From: Debbie Mann (firstname.lastname@example.org)
Date: Tue Jun 03 2003 - 09:08:23 EDT
It's not what I read in the Bible. But, you might want to see:
I would like to believe that all nice people who believe in God go to
heaven. I would like to believe that Native Americans that worship the Great
Spirit and free spirits who worship the God in All of Us and my Moslem
Friends and my Jewish almost family are all going to heaven. I would like
for Consenting Adult not cheating on someone else Sex to be totally okay.
(If I thought that, my marriages would have been on a different schedule -
at least my second one.)
I don't like that obey the laws thing either. Speed limits are usually set
extra low to play mind games with people. (I'm guilty of perpetually doing 7
over - so there goes the living in sin thing. :) )
While I'm complaining, I think the current pot laws are stupid. I don't like
paying $26K a year to lock up some dumb kid and then frequently have him
come out with his future destroyed. Don't like pot either. Why did God
It's one thing to say that ssome of the Bible may be allegorical or
explained in terms of false scientific premises. It's something else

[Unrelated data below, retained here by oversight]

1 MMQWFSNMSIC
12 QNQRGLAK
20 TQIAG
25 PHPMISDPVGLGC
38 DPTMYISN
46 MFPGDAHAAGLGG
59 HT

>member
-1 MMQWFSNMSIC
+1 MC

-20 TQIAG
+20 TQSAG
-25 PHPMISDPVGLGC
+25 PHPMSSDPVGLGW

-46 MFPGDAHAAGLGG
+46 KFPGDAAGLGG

entirely to say that no matter when it was written or who wrote it we can
take the pretty parts and leave the rest alone. Some of it begs for
interpretation. Other parts don't. I believe it was Jenkins who said, when
you can - take it literally.
From: email@example.com [mailto:firstname.lastname@example.org]On
Behalf Of Don Winterstein
Sent: Tuesday, June 03, 2003 5:01 AM
Subject: Fw: Do non-U.S. Christians say "God Bless America?"
Sondra Brasile accused me of something like cowardice (for her benefit I
won't repeat the word she used) for responding offline to her attack on a
post I'd made, so I need to set the record straight. Please consider this
my online response to her remarks as well as my defense against her
First, I responded offline because I did not receive an online message, so
I assumed she had written offline. She told me she did not. She then
accused me of calling her "ignorant," which I did not. Everyone is
ignorant, so it is meaningless to accuse someone of being so unless you go
into detail. In fact, she herself implied I was ignorant in a sphere where
I'm actually fairly knowledgeable.
I said that her comments stemmed from ignorance, because without any
evident basis she called the Holy Spirit, whom I worship as God, "the spirit
of antichrist." If that remark was not made in ignorance, then it was
malicious; so I gave her the benefit of the doubt. I might also have
accused her of not reading my post, as she came up with very inaccurate
opinions about what I'd said. In addition, her tone was disrespectful, an
aspect I found offensive under the circumstances despite my thick skin.
My response in its entirety was the single sentence that follows:
I forgive your comments, as they stem from ignorance.
Ms. Brasile's comments on my post (see below) were:
> Actually the 'spirit' you speak of is the spirit of antichrist.